“The Insurance Council of Australia is concerned about the potential impact of excessive towing fees on motor insurance premiums for WA motor vehicle insurance policyholders,” the ICA said in a statement to Business News.
“These are issues that the ICA has long called for reform on.”
The Royal Automobile Club of WA deals with about 55,000 vehicle crash claims a year, which works out to be 150 every day.
Members are encouraged to contact the insurer to arrange a tow, but all too often feel pressured into signing an authority to tow form with whichever operator turns up first and hassles them.
Subsequent invoices sent to the RAC regularly demand around $1,500 for towing as little as 3km.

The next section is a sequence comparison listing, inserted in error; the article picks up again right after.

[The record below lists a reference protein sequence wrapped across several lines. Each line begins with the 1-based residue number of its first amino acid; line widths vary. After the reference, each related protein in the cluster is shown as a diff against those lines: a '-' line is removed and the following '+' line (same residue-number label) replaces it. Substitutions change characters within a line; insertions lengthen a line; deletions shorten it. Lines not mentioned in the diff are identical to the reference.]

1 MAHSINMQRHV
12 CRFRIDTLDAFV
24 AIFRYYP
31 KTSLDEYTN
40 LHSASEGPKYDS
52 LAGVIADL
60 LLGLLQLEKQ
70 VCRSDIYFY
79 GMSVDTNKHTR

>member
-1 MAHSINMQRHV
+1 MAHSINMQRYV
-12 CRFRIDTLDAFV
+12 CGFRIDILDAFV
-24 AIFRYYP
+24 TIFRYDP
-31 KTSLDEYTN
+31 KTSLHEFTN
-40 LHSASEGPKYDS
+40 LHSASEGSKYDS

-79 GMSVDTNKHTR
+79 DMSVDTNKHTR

Storage fees are routinely three times higher than what is considered acceptable in other mainland states.
The RAC told Business News the need for regulation was urgent and the government’s report provided more than enough reasons why.
Case studies showed the thousands of dollars individual motorists or insurers were forced to pay to secure the release of a towed vehicle from holding yards. Call it extortion.
Global industry research group IbisWorld has previously reported a view that WA had more than 250 tow truck businesses because the lack of regulations allowed them to charge what they want and make sizeable profits.
Perth even got a mention in a 2021 policy paper prepared by the Global Initiative Against Transnational Organised Crime and titled ‘Tow Truck Wars’.
The document laments how easy it is for criminal enterprise to co-exist with a legal activity.